She's standing outside the New Seasons market on Alberta Street--penguin-shaped, tented in a polyurethane poncho, holding a cardboard sign that said "Hungry." Shit, I think. Shit shit shit.

October 22nd, 2014, 8pm

Road life shows me too many people like her, for me to ignore them. I try to tell myself that they wouldn’t want me to identify with them…I have a car, I have a job (at least most of the time), I’m never not coming from somewhere warm and dry and on my way to another such place.

But even if they’d disdain my companionship, I can’t help feeling it. I’ve been so afraid of ending up like them, felt right on the edge of it more than once.

Maybe they don’t get as scared, or lonely, or despairing as I do. Maybe they’re tougher than me—I’ve no doubt they are.

Still, we all need help sometimes. Lord knows I’ve received it. So it feels a little weird, if not immoral, to drive right past them.

My agreement with God and myself was that when anyone asks me for something specific—food, five bucks, even a beer—I’ll give it to them, if I possibly can.

Tonight, though, I’ve had enough. Of everything. Of waiting on money I’ve earned. Of hustling new work, to no avail. Of carefully parceling out expenditures. Of changing appointments to next week, because I can’t pay for them this week. Of cutting myself off at the stroke of six, because I can only justify drinks during happy hour.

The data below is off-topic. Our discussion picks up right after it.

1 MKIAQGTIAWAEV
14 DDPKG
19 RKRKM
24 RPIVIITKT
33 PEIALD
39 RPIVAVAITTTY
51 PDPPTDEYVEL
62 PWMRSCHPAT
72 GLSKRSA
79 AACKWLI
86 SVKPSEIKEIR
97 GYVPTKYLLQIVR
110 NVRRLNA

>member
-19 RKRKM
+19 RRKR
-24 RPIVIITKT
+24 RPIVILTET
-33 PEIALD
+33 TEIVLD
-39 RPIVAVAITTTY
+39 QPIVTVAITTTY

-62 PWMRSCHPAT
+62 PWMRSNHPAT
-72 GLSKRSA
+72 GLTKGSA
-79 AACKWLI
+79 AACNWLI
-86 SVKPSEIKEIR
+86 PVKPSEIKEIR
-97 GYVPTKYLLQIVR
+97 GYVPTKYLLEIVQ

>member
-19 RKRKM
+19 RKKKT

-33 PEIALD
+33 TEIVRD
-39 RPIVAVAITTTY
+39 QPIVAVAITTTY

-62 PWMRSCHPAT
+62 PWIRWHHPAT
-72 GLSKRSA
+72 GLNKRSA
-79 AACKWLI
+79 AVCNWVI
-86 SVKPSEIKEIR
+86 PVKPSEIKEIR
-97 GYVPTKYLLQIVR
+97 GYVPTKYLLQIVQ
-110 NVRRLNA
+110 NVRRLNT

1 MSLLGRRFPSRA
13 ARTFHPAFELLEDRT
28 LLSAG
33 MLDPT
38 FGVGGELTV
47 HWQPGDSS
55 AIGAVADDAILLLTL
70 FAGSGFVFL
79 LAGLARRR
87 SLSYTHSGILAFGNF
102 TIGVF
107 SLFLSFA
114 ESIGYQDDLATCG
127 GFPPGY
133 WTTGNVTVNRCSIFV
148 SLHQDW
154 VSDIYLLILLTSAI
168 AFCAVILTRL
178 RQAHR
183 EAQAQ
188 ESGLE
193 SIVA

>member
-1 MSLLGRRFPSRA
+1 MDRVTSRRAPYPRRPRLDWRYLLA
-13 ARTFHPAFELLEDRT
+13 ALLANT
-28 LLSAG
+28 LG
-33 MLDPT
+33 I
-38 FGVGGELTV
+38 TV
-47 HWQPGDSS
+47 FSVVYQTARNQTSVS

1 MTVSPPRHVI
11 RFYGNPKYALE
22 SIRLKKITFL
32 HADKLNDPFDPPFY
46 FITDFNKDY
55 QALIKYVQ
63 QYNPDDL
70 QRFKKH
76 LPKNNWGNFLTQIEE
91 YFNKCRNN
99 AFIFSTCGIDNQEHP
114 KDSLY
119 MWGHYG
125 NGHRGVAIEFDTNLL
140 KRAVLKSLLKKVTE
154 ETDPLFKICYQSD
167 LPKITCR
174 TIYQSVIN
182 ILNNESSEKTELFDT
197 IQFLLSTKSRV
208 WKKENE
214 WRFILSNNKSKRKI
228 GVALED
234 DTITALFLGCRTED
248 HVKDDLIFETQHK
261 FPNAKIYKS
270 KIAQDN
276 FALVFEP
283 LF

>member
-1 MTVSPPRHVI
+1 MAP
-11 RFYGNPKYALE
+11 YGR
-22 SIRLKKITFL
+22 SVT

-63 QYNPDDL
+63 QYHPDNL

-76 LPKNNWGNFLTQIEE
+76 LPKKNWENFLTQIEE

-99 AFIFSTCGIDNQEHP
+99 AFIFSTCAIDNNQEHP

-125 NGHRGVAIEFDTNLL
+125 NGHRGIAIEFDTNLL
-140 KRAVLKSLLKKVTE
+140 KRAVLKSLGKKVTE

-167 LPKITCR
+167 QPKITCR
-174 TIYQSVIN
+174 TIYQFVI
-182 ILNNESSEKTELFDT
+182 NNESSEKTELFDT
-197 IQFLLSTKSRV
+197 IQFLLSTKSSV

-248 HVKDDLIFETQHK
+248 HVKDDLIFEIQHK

So when I see her standing at the entrance to New Seasons (where I’m going to pick up a carton of eggs, nothing more), my heart sinks. I steal a look over my shoulder as I walk past her; sure enough, her sign is asking for food.

I take my time sampling the soups at the deli bar. What’s it to anyone if I’m buying it for someone else? I’m still allowed to reflect.

I dither over the size of the carton. A dollar more buys twice as much…or it could buy a third of a carton of eggs.

As I huddle over the vat, I greedily soak in the steam. I’m assuming she’d want soup because I am cold. It’s fucking Portland, I think, ladling viciously, and this soup has dairy in it — she probably has an allergy, or a religious objection.

Then I chastise myself for selfish idiocy, and throw several packets of crackers into the bag, and pay for it, and walk outside, thinking “Ten bucks says she’s already gone.”

But she’s not. She’s in the same place as before, talking to another young woman who is standing so near the exit that I have to stop short, to keep from bumping into her. My eyes hit the ground in passive politeness, moments after noting the wide eyes and petrified grin on the young woman’s face. The hungry girl is saying,

“I’d like to eat it. I’d love to. I just can’t because…”

Around her feet—the hungry girl’s—are a bag of apples, a loaf of bread in a paper sleeve, and another brown bag I can’t see into.

My feet pick up steam, swinging me around the young woman, who is leaning a tentative foot toward the parking lot, and are barely behind the slammed door of my car before the carton lid drops and the spoon is in my mouth.

David Wade, Jim and Shu said thanks.

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